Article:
AmericanCatholic.org
 
Skip Navigation Links
Home
Catholic News
Saints
Seasonal
Special Reports
Movies
Shopping
Donate
Share:
Facebook
Twitter
Google Plus
LinkedIn
Email
RSS Feeds
Daily Catholic Question

What is a green or white martyr?

In the book How the Irish Saved Civilization (Doubleday), Thomas Cahill talks about both green and white martyrdom. According to Cahill, Ireland was unique in that Christianity was introduced there without bloodshed (red martyrdom).

Cahill states that this lack of martyrdom disturbed the Irish, so they conceived first of a green martyrdom. Green martyrs left behind the comforts and pleasures of ordinary human society to live hermits' lives on mountaintops or lonely islands.

Against this background Cahill introduces Columcille ("Dove of God")—also called Columba or Crimthaann. Born in 521, a prince with a title to kingship, he chose to become a monk. Columba, with 12 relatives, founded a monastery on Iona off the coast of Scotland that became famous throughout Europe.

Monks from Iona in turn set out for what they called a white martyrdom: "[H]enceforth all who followed Columcille's lead were called to the white martyrdom, they who sailed into the white sky of morning, into the unknown, never to return."

Click here for the rest of today's answer

Tuesday, February 26, 2013
Daily Catholic Question for 2/25/2013 Daily Catholic Question for 2/27/2013


Wolfgang of Regensburg: Wolfgang was born in Swabia, Germany, and was educated at a school located at the abbey of Reichenau. There he encountered Henry, a young noble who went on to become Archbishop of Trier. Meanwhile, Wolfgang remained in close contact with the archbishop, teaching in his cathedral school and supporting his efforts to reform the clergy. 
<p>At the death of the archbishop, Wolfgang chose to become a Benedictine monk and moved to an abbey in Einsiedeln, now part of Switzerland. Ordained a priest, he was appointed director of the monastery school there. Later he was sent to Hungary as a missionary, though his zeal and good will yielded limited results. </p><p>Emperor Otto II appointed him Bishop of Regensburg near Munich. He immediately initiated reform of the clergy and of religious life, preaching with vigor and effectiveness and always demonstrating special concern for the poor. He wore the habit of a monk and lived an austere life. </p><p>The draw to monastic life never left him, including the desire for a life of solitude. At one point he left his diocese so that he could devote himself to prayer, but his responsibilities as bishop called him back. </p><p>In 994 Wolfgang became ill while on a journey; he died in Puppingen near Linz, Austria. He was canonized in 1052. His feast day is celebrated widely in much of central Europe. </p> American Catholic Blog Keep your gaze always on our most beloved Jesus, asking him in the depths of his heart what he desires for you, and never deny him anything even if it means going strongly against the grain for you. –Blessed Maria Sagrario of St. Aloysius Gonzaga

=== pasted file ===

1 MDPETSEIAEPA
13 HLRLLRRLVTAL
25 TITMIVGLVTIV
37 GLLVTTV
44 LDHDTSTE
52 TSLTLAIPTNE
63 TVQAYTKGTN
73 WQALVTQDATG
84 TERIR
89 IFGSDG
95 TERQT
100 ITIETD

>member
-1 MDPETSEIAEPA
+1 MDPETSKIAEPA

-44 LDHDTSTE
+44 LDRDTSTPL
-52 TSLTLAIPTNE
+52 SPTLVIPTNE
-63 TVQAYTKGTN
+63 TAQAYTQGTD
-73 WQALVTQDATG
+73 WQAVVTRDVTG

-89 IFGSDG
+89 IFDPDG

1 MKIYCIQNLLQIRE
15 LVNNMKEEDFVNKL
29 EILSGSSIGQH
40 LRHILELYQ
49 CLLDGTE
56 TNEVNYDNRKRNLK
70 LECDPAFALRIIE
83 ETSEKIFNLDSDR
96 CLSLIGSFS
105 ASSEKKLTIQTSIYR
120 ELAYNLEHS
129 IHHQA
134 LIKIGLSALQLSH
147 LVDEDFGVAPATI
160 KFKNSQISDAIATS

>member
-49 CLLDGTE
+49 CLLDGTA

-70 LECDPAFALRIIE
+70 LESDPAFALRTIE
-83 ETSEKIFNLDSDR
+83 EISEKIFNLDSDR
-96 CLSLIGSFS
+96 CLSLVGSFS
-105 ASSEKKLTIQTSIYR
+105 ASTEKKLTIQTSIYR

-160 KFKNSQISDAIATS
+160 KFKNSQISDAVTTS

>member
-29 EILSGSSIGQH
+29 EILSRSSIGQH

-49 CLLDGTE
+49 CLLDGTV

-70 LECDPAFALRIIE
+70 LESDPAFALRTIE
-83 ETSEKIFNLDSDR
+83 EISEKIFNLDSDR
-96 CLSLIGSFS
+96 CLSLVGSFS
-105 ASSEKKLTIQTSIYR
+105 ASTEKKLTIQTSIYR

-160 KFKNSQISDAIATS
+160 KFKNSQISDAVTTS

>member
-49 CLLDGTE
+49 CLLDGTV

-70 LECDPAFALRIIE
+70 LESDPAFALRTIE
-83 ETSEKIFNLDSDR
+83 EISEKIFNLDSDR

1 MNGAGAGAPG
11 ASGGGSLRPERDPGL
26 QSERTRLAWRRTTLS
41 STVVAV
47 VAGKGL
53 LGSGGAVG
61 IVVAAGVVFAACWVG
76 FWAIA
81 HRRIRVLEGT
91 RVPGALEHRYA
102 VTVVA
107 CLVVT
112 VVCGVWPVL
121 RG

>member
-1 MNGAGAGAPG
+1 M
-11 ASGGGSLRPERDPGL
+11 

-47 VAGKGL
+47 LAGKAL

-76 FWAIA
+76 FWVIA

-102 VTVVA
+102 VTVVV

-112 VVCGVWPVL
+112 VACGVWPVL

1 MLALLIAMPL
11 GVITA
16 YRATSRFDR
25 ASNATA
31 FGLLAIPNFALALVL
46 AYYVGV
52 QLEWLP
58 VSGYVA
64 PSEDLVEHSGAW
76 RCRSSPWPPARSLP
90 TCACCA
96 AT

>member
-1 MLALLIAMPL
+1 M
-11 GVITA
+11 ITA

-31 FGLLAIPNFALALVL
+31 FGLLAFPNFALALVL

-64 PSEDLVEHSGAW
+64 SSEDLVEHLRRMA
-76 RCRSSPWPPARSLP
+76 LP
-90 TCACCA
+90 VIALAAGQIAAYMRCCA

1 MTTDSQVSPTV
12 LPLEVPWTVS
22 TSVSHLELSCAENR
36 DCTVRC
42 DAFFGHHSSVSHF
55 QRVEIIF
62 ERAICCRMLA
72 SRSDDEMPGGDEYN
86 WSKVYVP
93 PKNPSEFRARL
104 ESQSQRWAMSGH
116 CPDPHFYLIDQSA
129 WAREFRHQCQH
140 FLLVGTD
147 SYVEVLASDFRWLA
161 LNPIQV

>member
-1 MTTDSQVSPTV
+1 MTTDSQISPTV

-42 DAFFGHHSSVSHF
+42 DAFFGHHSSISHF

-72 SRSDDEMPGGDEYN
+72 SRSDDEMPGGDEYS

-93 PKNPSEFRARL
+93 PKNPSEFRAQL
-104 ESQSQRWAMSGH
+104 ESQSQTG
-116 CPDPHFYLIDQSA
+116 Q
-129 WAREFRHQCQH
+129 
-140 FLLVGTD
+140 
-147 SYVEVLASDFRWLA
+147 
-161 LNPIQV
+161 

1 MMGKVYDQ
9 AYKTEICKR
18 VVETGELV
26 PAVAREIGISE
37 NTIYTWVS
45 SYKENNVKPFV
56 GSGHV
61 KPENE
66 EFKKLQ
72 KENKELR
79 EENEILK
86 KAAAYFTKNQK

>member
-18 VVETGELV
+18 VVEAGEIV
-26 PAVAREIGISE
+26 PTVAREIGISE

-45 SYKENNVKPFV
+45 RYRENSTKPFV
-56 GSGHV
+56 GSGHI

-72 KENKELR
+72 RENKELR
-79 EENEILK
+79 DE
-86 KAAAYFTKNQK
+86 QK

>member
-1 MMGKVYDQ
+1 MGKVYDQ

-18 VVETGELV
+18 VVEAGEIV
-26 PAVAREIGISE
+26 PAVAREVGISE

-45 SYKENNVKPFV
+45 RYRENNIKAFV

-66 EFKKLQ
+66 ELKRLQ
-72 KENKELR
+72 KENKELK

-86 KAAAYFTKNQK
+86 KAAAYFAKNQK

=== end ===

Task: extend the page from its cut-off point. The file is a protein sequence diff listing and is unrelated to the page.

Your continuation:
PICKS OF THE WEEK
New audiobook
Ronald Rolheiser on the Eucharist—discover true intimacy with God and one another!
New book
Are you ready to get your faith in shape? This book is your personal trainer!
New book from Mark Hart
Faith and humor from the Bible Geek in 140 characters or less. #Youwillbeblessed
New from Dr. Ray Guarendi
Dr. Ray coaches parents to make discipline less frequent, less frustrating, and more consistent!
The Pope Who Quit
Learn about Pope Celestine V and why he gave up the chair of St. Peter.

 
CATHOLIC GREETINGS
Praying for You
Sometimes prayer is the only appropriate action for those who rely on God’s mercy.
Birthday
May God grant you good health, good cheer and all good things today and all the days of the coming year.
Second Sunday in Lent
Lent invites us to open our hearts, minds and bodies to the grace of rebirth.
St. Margaret of Cortona
Celebrate the struggles and triumphs of single parents with an e-card of their patron saint.
Chair of St. Peter
We also honor our current pope by acknowledging that Christ chose Peter to sit in his place as the servant-authority for the people of God.



Come find us at: Facebook | St. Anthony Messenger magazine Twitter | American Catholic YouTube | American Catholic


An AmericanCatholic.org Site from the Franciscans and Franciscan Media Copyright © 1996 - 2014